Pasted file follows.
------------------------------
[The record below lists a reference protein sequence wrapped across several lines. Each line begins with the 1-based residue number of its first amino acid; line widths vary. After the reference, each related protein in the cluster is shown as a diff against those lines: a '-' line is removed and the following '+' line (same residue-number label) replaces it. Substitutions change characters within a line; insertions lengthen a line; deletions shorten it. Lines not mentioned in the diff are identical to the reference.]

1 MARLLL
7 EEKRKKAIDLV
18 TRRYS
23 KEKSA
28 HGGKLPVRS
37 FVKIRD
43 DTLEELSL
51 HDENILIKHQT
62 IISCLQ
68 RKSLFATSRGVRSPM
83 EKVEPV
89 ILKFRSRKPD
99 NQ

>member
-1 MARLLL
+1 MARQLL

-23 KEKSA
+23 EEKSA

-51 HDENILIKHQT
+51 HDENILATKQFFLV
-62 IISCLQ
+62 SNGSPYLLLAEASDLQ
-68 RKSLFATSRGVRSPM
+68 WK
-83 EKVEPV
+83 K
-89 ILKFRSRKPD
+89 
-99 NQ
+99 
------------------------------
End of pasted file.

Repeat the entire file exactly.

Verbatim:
[The record below lists a reference protein sequence wrapped across several lines. Each line begins with the 1-based residue number of its first amino acid; line widths vary. After the reference, each related protein in the cluster is shown as a diff against those lines: a '-' line is removed and the following '+' line (same residue-number label) replaces it. Substitutions change characters within a line; insertions lengthen a line; deletions shorten it. Lines not mentioned in the diff are identical to the reference.]

1 MARLLL
7 EEKRKKAIDLV
18 TRRYS
23 KEKSA
28 HGGKLPVRS
37 FVKIRD
43 DTLEELSL
51 HDENILIKHQT
62 IISCLQ
68 RKSLFATSRGVRSPM
83 EKVEPV
89 ILKFRSRKPD
99 NQ

>member
-1 MARLLL
+1 MARQLL

-23 KEKSA
+23 EEKSA

-51 HDENILIKHQT
+51 HDENILATKQFFLV
-62 IISCLQ
+62 SNGSPYLLLAEASDLQ
-68 RKSLFATSRGVRSPM
+68 WK
-83 EKVEPV
+83 K
-89 ILKFRSRKPD
+89 
-99 NQ
+99 